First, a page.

I already had a nice laser drilled pinhole from Skink.
So on thinking which Argus to use, I looked at my Argus A2B. The lens assembly on this is a nice self contained capsule that just screws out.
The pinhole fit in easily and loosely. There was a retaining ring that came with the pinhole to hold it into the Copal 0 opening for my Graflex. That retaining ring was just a little smaller than the threads for the Argus A2B lens capsule, so I put a few pieces of blue masking tape around the threads of the camera, and then pushed the retaining ring in where it fit snug enough.
The one thing that still wasn't right was the pinhole was sliding around slightly, so I added a couple of thin strips of scotch tape to hold it centered (not pictured).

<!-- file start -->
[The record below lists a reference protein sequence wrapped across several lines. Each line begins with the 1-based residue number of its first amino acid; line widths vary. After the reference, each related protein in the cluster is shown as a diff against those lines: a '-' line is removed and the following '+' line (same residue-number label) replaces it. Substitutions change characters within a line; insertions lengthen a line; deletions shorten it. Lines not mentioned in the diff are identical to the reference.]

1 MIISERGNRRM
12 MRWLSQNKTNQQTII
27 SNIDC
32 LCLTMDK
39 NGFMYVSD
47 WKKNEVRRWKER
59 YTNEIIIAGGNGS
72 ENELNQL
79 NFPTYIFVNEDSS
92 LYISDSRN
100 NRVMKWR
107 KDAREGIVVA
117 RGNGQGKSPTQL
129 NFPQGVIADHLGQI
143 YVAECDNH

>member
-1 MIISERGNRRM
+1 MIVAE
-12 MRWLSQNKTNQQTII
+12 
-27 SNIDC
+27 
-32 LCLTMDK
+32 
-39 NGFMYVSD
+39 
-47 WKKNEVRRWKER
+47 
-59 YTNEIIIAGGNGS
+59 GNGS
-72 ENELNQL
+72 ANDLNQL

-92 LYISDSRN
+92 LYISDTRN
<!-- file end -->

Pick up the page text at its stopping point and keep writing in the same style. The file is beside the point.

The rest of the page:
Then I set the aperture at the maximum width, set it to bulb for the long exposures needed when your aperture is f/256 and took some indoor and outdoor pictures. The outdoor ones were from one to four second exposures on T-Max 100 film and the indoor ones around a minute. They came out slightly overexposed so I adjusted it in Lightroom.
The results did not give me as sharp of a focus as I'd like and gave a heavy vignette. At first I thought the poor results were because the focal length was at 50mm rather than the 90mm the pinhole was designed for. I opened it up again to measure the actual focal length and then realized that there was a rear element lens that I had not removed which was causing the problems. Lesson learned - don't do your project the night before Pinhole day in a poorly lit room where you can't see the rear lens element.
I tried to take a spanner to the rear element, but the retaining ring is just too tight. Chalk this one up as a good idea that produced interesting, if somewhat disappointing results. I got some better pictures on my Graflex Century Graphic and will try to find time to post those as well as how I made the pinhole lens for that.
For my 2017 Pinhole Day experiments, see the post here.